講師VASSILEVA Maria Niko Associate Professor
開講部局G30 2018年度 後期
対象者1st-year G30 students from Science, Engineering and Agriculture.

Course Overview

This is one-semester long discussion-based seminar course. Students work in teams to research specific topics of interest and present them in class.

The aim of this course is to widen students' perspective on biology-related issues.

The course is centered on several themes connecting biology with other sciences and social issues.

The course will provide practice opportunities to organize and present one' s viewpoint, and debate it at an open forum. Special emphasis is given to teamwork skills development and ability to provide feedback in a respectful manner.

One more integrated experience in this course is reading a book on a theme connecting biology with society (books provided by course instructor), and developing a book review to present in class.

Course Requirements

This course is officially open to 1st-year G30 students from Science, Engineering and Agriculture.


No textbooks are required for this course

Further details on course structure and content

A. In-class discussions and presentations structure:

For each class meeting students will be separated in groups randomly.

Each group will choose a topic within the theme designated for the class. Students are expected to do a research on the theme before hand and come prepared with one or several possible topics to work on. The actual topic is a choice of the group, below are only suggestions.

Groups are given 40 minutes to agree on a topic and brainstorm it.

Final goal: to prepare an informative presentation.
The presentation can be in any form the group finds appropriate, including but not limited to slides presentation.

Time limit for presentation: 15 min. (In case of presentation slides: Aim at max10 slides.)

Presentation Structure:

  • Title (state clearly the topic)
  • Main part (information on the topic, presented in logical sequences; objectively presented opposing opinions; references to the source of information)

B. Themes and suggested topics

(The topics are just to give a few ideas; any other topic within the theme is welcome)

  1. Biology and Chemistry, Physics, Engineering, Math

    • How discoveries in Chemistry/Physics/Engineering/Math have shaped Biology research direction (discovery of microscope, X-rays etc.)
    • How technology has changed the way we look at or make discoveries in Biology
  2. Biology and Arts

    • How visual arts have contributed to the knowledge of Biology (ancient Egyptian/Greek sculptures and anatomy of human body, are anatomical drawings/exhibits a form of art?)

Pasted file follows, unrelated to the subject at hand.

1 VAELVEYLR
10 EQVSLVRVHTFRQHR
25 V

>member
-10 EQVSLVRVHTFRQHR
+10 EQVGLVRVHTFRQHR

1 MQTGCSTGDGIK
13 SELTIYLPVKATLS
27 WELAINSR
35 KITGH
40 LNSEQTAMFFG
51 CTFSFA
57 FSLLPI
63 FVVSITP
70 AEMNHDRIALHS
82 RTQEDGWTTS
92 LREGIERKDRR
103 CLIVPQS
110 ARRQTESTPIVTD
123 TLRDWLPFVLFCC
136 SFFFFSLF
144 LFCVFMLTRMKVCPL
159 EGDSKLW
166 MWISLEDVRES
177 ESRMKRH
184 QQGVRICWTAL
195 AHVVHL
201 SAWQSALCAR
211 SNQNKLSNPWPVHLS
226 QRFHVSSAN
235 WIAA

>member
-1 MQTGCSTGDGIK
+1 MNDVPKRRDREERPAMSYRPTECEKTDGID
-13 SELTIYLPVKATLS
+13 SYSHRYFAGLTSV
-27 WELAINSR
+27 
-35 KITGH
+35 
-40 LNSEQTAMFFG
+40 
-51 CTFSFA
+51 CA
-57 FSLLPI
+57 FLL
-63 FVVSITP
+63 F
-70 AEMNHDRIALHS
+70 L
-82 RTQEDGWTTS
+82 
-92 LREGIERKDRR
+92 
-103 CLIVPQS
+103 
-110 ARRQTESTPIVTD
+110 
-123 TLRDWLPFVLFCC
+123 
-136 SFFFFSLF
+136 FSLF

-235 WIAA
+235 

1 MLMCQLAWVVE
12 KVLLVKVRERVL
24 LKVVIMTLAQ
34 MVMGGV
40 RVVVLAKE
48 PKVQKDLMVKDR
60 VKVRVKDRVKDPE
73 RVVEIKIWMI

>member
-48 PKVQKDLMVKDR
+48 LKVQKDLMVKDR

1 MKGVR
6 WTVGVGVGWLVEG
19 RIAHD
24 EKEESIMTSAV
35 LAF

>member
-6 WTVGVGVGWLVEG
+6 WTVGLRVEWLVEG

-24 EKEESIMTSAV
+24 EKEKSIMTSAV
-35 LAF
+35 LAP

• Our senses are filters of our ability to perceive the world around us what implication this brings on art forms?
    • How literature has been representing biology? What we can learn about biology from science fiction?
  3. Biology and Media
    - How biological research is misrepresented on media and the effect this has on our lifestyle and life-long decisions; what knowledge/training in Biology do journalists have?
    - Evolution – how science is interpreted, its relation to religion and society
    - How much of the history of science are we exposed to – political history has changed hot spots of scientific research (Greeks, Ancient China, Islamic world, Europe, US etc.), yet we hardly hear about names of scientists outside the “western world”.
    - The science of marketing – emotions and branding; brands are taping into customers’ emotions – how do they do that and why it works (limbic system/dopamine system and emotions, how this relates to entertainment)?

  4. Biology and Politics

    • Has politics anything to do with biology?
    • Has politics anything to do with agriculture?
    • How contemporary political maps have been shaped by biological phenomena?
    • How government policies have changed the way we grow – and consume – our food?
  5. Biology and Ethics

    • What the philosophical notion of ethics has to do with biology? Or doesn't?
    • Where religious or cultural ethics/customs crashes with biological principles? What do we do (or do not do) to resolve it? Examples: heterosexuality, first-kin marriages, cannibalism, use of experimental animals in science and pharma etc.
  6. Biology and Environment

    • Environmental issues and economics
    • Biodiversity and why it matters
    • Is there really any global warming and do we really have to be concerned?
  7. Biology and Sex

    • Biology of sex and culture of sex – same or different? What are the differences?
    • Hormones and libido
    • Sex is in the brain, perceptions of male and females – consent, abuse, porn
    • Objectifications and rape – the culture, the perceptions, the history; what we do to stop that?
    • Ovarian cycle and contraception, how do different methods of contraception work?
    • Abortion – what is controversial about it and why?
    • Biological explanation of love – and lust – are they the same or different?


Group and individual presentations form 40% of total grade for the course; individual participation in discussions is 40% of final grade, individual book review is 20% of final grade.

Course Schedule

Session Content
1 Introduction to course
2 Self-introductions
3 Biology and Chemistry, Physics, Engineering,Math
4 Biology and Arts
5 Biology and Media
6 Biology and Politics
7 Biology and Ethics
8 Biology and Environment
9 Biology and Sex
10 Free topic (students` choice of theme)
11 Free topic (instructor`s choice of theme)
12 Free topic (instructor`s choice of theme)
13 Book review presentations
14 Book review presentations
15 Book review presentations


May 17, 2020